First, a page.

In a conventional camera lens, the iris consists of a set of overlapping mechanical blades that control the amount of light entering the camera. As efficient as this mechanical system is, it is too bulky and too difficult to miniaturize to be incorporated in smartphones and other compact mobile devices. To address this, a team of researchers has used "smart glass" to create a micro-sized electronic iris that may bring much greater image quality and flexibility to smartphone cameras.
The researchers, from Germany's University of Kaiserslautern, created their non-mechanical iris using an electrochromic material like that used in the View Dynamic Glass windows. In this case, the material consists of various polymer layers that turn opaque when a small electrical voltage is applied. Each of these layers is configured as concentric rings to provide varying degrees of aperture to simulate the behavior of a mechanical iris, with each of the two segments able to be controlled to produce four possible switching states. In effect, this provides a range of f-stops similar to that found in a mechanical iris lens.
"There is currently no technological solution available that meets all the demands of integrated iris apertures in smartphones," said lead author of the research Tobias Deutschmann. "Many of the proposed devices require the motion of a strong absorbing material to block the path of light. Electrochromic materials, as used in this study, remain stationary whilst they change their absorption, so there is no need for any actuation. This allows for much smaller casings to fit around the devices and thus enables the integration into tiny camera systems ... this is the decisive hardware parameter which determines the success of next-generation models in the smart phone business."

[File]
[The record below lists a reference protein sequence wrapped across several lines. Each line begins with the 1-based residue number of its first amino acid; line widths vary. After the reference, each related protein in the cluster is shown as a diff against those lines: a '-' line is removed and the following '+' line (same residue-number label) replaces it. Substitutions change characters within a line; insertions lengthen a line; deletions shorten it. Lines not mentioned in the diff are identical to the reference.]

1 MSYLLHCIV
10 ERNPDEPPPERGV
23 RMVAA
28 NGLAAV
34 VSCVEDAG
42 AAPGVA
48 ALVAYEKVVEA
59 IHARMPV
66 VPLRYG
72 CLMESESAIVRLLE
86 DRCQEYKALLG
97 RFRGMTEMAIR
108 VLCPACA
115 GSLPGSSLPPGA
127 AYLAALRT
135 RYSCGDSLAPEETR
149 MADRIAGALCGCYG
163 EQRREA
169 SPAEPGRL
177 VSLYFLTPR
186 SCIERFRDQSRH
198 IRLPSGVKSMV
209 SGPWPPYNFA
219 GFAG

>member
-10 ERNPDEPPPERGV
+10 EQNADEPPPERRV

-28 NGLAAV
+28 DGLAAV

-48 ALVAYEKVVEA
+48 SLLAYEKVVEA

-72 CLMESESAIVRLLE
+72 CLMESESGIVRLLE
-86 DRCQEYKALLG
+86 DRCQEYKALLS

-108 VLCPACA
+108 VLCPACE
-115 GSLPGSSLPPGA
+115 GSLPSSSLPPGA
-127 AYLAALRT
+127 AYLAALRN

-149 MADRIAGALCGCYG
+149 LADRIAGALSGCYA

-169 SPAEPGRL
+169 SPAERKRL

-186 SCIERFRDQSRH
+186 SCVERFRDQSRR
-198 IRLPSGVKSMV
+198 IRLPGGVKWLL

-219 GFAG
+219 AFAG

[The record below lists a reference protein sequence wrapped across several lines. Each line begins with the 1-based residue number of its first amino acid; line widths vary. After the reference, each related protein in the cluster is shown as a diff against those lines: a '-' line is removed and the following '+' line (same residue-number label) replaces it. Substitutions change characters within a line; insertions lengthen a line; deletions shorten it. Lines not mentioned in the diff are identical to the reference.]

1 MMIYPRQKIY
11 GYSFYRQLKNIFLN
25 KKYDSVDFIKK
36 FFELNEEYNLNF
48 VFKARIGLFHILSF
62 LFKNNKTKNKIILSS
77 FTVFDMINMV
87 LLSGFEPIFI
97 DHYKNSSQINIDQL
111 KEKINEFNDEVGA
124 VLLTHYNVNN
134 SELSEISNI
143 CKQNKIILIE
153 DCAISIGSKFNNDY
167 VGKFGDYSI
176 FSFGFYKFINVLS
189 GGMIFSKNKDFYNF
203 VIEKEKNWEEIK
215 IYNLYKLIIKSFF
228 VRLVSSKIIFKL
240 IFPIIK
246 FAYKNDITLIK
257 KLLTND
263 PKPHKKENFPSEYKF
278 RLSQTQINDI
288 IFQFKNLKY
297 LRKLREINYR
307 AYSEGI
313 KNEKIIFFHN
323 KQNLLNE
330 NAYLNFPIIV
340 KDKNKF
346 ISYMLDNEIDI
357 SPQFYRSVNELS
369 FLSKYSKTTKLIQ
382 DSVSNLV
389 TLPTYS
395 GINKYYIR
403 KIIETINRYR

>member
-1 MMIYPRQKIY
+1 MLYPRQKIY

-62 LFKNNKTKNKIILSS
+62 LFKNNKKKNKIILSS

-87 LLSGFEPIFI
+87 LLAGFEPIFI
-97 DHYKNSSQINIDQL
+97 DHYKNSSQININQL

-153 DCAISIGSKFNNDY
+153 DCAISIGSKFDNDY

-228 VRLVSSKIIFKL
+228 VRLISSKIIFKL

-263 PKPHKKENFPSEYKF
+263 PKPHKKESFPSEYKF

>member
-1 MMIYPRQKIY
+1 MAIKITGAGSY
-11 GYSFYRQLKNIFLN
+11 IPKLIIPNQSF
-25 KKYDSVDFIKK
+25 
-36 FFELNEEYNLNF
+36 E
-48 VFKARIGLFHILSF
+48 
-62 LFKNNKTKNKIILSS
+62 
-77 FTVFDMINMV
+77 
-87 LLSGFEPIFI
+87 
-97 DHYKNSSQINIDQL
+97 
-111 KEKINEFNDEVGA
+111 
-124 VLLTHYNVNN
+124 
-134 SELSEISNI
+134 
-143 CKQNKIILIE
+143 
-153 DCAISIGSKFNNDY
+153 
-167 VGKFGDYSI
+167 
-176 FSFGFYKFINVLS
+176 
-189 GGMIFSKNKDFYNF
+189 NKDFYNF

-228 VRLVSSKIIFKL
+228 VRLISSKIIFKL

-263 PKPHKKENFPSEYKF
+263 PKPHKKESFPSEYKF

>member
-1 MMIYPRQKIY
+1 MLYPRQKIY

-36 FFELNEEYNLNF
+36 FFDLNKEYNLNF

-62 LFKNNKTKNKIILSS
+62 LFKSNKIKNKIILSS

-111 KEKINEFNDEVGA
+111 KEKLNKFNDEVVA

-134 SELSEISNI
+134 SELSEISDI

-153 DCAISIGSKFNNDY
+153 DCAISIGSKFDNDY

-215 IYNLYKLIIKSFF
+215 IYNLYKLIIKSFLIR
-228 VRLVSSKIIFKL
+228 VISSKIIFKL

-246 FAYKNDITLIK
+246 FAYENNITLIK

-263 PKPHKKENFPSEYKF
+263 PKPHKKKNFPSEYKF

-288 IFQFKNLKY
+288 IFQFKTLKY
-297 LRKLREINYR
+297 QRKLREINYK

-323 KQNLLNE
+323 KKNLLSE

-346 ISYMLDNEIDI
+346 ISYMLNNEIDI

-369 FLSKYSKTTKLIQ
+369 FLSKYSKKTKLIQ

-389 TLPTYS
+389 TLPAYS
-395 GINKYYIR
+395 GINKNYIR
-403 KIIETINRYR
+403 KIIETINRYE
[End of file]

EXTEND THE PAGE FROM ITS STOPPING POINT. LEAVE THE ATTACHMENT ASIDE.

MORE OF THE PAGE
In addition, the team claims that each of the segments does not need a constant current applied to remain opaque, so power consumption is predicted to be very low (claimed to be approximately 30 μW); a feature that bodes well for future use in portable devices. And, according to the designers, by being able to precisely tune each segment in proportion to the voltage applied, the light transmitted through the iris is evenly distributed and tightly focused, thereby ensuring that images remain sharp and clear.
The only real drawback of using electrochromic material in the studies so far is that of reaction time – according to the researchers this is still in the region of seconds – which will need to be addressed before the "smart-glass" iris could be released as a commercial product. However, the researchers state that they also hope to decrease the switching time by eventually incorporating new electrochromic materials currently being developed.
Source: Journal of Optics